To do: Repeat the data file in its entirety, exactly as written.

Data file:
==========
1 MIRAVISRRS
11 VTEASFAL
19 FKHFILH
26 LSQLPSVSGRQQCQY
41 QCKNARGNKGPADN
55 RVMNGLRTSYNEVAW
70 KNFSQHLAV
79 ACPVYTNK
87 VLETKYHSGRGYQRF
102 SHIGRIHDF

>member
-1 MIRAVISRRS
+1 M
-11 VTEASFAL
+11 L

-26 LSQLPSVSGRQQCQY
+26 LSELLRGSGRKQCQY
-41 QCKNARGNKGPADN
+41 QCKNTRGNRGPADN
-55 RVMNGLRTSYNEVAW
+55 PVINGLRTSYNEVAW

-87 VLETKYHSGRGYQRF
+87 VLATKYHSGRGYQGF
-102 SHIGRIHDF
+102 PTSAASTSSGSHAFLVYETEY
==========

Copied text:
1 MIRAVISRRS
11 VTEASFAL
19 FKHFILH
26 LSQLPSVSGRQQCQY
41 QCKNARGNKGPADN
55 RVMNGLRTSYNEVAW
70 KNFSQHLAV
79 ACPVYTNK
87 VLETKYHSGRGYQRF
102 SHIGRIHDF

>member
-1 MIRAVISRRS
+1 M
-11 VTEASFAL
+11 L

-26 LSQLPSVSGRQQCQY
+26 LSELLRGSGRKQCQY
-41 QCKNARGNKGPADN
+41 QCKNTRGNRGPADN
-55 RVMNGLRTSYNEVAW
+55 PVINGLRTSYNEVAW

-87 VLETKYHSGRGYQRF
+87 VLATKYHSGRGYQGF
-102 SHIGRIHDF
+102 PTSAASTSSGSHAFLVYETEY